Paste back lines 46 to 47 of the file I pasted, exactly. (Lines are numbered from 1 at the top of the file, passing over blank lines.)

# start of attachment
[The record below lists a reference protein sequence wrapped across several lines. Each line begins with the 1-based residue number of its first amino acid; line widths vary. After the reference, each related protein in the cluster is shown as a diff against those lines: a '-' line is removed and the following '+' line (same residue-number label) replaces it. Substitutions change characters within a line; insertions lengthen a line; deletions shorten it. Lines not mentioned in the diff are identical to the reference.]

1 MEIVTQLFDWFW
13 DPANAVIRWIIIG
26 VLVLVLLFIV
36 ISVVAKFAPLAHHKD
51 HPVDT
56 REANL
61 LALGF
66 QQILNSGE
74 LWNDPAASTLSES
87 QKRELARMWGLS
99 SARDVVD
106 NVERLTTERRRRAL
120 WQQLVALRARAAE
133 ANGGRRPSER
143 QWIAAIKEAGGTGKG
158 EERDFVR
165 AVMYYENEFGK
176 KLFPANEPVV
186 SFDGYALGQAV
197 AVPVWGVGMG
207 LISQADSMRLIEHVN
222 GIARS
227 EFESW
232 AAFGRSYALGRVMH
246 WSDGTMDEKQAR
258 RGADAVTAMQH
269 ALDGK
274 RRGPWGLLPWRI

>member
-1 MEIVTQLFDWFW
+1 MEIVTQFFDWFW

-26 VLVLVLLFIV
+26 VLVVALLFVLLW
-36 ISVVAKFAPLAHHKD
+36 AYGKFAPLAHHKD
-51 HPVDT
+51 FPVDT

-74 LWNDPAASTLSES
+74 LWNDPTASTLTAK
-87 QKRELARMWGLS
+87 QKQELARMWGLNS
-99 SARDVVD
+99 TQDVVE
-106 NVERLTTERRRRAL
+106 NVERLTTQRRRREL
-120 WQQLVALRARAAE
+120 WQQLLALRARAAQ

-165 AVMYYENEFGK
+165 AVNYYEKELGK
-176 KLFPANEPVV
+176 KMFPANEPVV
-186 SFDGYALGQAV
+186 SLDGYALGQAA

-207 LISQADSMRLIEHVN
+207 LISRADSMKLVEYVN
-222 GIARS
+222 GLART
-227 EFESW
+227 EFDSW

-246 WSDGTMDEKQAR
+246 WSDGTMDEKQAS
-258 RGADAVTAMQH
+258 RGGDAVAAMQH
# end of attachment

+106 NVERLTTQRRRREL
-120 WQQLVALRARAAE